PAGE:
Liverpool John Moores University (UNITED KINGDOM)
About this paper:
Appears in: INTED2015 Proceedings
Publication year: 2015
Pages: 1859-1866
ISBN: 978-84-606-5763-7
ISSN: 2340-1079
Conference name: 9th International Technology, Education and Development Conference
Dates: 2-4 March, 2015
Location: Madrid, Spain
The design of modern higher education programmes in the field of industrial and product design must strive to meet the career expectations of both employers and students. How educators attempt to match the expectations of both students and industry is of critical importance to the knowledge-driven UK economy.

Recent research indicates that skills, knowledge and creativity (SKC) are equally important for both seasoned designers and graduates alike (Guo, 2011). These attributes are important, but not enough; the ability to manage, liaise with clients and apply real-world experiences are required by most employers (Zerillo, 2005). There is, however, a mismatch between employer’s expectations and the abilities of graduate students in a number of areas. In fact a staggering 21% of UK-based design consultancies said they were 'not at all satisfied' with the skills of the graduates they were employing in the areas of design skills, literacy, mathematical ability and, perhaps most importantly, business awareness.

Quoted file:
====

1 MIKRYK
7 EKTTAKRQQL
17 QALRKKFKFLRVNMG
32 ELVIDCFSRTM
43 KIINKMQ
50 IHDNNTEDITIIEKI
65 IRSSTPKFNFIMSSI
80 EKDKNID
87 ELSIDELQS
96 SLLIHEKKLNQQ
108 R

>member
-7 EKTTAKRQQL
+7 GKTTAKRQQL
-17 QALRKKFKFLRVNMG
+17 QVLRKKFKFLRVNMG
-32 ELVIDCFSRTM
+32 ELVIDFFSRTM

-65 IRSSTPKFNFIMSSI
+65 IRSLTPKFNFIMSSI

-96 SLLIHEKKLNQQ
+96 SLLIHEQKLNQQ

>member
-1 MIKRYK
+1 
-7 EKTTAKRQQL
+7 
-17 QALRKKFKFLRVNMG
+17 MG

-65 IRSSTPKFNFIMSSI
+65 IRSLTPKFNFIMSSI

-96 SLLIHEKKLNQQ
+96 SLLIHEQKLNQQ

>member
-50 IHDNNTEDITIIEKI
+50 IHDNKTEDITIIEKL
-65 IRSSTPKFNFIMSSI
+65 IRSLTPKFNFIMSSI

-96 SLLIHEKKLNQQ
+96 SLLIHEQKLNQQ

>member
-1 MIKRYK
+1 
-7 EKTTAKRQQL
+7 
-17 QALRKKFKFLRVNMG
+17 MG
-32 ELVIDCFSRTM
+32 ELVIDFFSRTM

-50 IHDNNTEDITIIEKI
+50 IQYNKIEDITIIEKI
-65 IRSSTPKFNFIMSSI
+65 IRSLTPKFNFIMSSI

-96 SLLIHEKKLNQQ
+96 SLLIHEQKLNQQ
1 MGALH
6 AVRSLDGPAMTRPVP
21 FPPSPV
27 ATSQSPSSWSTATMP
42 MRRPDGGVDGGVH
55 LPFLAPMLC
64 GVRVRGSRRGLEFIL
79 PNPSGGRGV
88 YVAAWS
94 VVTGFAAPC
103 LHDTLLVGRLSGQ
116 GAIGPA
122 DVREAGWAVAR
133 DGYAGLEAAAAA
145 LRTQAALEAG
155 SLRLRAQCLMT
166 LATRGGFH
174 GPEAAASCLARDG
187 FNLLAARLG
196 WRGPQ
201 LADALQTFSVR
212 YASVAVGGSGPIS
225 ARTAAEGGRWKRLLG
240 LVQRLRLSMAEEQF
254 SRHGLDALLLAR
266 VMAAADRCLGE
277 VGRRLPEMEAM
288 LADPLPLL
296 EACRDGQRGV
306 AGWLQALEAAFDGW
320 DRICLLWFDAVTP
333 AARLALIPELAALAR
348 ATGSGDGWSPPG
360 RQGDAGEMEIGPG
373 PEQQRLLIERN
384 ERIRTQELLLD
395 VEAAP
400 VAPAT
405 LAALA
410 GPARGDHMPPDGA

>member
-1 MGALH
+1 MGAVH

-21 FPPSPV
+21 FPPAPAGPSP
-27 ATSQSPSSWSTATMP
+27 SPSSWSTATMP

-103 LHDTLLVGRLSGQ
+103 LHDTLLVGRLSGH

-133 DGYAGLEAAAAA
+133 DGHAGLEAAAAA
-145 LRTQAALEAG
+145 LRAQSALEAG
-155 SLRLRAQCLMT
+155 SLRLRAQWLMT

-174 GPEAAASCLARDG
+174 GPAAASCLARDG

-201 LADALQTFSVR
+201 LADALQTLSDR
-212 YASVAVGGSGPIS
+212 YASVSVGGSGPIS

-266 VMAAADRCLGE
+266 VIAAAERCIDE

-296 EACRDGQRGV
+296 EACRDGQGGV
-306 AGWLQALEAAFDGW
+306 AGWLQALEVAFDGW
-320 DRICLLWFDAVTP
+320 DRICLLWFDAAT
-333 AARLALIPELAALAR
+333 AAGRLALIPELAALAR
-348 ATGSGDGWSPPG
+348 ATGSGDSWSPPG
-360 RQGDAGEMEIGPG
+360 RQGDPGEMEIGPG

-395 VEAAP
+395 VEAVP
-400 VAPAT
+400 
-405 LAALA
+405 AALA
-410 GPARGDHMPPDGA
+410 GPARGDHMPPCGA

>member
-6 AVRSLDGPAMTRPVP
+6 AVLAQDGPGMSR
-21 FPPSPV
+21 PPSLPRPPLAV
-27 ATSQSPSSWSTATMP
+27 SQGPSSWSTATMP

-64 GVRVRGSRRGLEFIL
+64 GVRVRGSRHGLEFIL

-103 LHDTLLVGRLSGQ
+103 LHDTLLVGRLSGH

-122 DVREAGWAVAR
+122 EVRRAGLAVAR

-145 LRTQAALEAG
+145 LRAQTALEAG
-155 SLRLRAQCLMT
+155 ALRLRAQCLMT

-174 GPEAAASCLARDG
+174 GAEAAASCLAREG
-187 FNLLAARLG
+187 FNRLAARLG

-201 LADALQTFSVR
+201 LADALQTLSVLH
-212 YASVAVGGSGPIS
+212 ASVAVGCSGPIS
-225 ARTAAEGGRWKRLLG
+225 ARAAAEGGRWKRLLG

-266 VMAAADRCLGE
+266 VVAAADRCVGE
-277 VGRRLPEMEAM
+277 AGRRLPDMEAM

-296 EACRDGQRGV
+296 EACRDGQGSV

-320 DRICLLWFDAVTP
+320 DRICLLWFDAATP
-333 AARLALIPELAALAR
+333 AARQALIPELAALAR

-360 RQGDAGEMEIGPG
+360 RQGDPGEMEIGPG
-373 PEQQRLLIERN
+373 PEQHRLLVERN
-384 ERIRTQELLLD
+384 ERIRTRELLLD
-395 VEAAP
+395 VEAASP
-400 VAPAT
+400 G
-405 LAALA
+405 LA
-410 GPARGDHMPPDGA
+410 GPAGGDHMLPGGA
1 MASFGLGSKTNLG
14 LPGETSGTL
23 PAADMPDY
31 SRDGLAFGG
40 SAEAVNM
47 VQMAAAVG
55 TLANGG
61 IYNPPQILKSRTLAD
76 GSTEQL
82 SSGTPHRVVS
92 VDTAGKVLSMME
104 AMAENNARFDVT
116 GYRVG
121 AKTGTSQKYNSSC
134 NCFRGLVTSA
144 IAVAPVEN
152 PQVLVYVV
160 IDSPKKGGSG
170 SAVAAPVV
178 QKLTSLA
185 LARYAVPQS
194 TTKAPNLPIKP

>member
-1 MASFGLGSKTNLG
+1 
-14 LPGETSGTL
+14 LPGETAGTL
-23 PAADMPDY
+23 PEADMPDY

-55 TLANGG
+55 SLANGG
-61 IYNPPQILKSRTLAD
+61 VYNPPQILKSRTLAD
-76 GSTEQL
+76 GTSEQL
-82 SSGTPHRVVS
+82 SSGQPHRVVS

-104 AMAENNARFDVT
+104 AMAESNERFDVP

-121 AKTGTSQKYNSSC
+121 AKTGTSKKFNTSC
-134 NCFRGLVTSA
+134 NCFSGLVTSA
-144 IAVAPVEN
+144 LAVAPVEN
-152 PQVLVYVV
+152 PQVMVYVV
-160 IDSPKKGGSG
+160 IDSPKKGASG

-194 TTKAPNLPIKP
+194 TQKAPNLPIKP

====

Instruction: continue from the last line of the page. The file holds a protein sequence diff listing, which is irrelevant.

Teaching is the delivery or transmission of information/knowledge to facilitate students’ learning through growth or by changing their conceptions of the subject matter. This is done by a number of established teaching paradigms and learning models (Fox, 1983; Martin, 1990; Dall’ Alba, 1990; Samuelowicz and Bain, 1992). The teaching and learning methods employed at university levels 4 and 5 (years 1 and 2) are often rote and peer-based communication models as delivered in most secondary schools. In the final year of a degree, the teaching and learning style is often more aligned with the self-directed method, giving students greater freedom to select their preferred direction and equipping themselves to meet the requirements and needs of industry.

The method of assessment plays a significant role in a student’s education: many students tend to place great emphasis on passing a module without first seeking to understand the content. Intelligent selection of assessment method is therefore critical in ensuring students are strategically steered towards learning the new skills and knowledge laid out in the syllabus.

This paper shows that both the teaching and learning approach and the method of assessment method are of equal importance in curriculum/module design. Furthermore a roadmap, an idealized “learners journey” is presented for studies at the higher educational level. This model is considers student aspirations, university/HEIs’ curriculum design, skills expected of students to fulfil career goals and the needs of the product and industrial design industries.
Design, Design Education, product design, industrial design, pedagogy, teaching & learning methods.